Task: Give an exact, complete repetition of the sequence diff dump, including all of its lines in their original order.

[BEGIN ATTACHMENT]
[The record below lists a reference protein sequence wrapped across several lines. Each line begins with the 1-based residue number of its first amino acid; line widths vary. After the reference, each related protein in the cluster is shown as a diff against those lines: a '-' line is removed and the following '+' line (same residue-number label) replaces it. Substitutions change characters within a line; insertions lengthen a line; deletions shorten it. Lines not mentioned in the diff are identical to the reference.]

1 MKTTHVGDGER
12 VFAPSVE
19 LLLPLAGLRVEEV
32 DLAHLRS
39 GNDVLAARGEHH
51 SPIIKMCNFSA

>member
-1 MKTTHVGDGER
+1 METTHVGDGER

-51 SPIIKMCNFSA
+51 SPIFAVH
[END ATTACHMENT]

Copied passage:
[The record below lists a reference protein sequence wrapped across several lines. Each line begins with the 1-based residue number of its first amino acid; line widths vary. After the reference, each related protein in the cluster is shown as a diff against those lines: a '-' line is removed and the following '+' line (same residue-number label) replaces it. Substitutions change characters within a line; insertions lengthen a line; deletions shorten it. Lines not mentioned in the diff are identical to the reference.]

1 MKTTHVGDGER
12 VFAPSVE
19 LLLPLAGLRVEEV
32 DLAHLRS
39 GNDVLAARGEHH
51 SPIIKMCNFSA

>member
-1 MKTTHVGDGER
+1 METTHVGDGER

-51 SPIIKMCNFSA
+51 SPIFAVH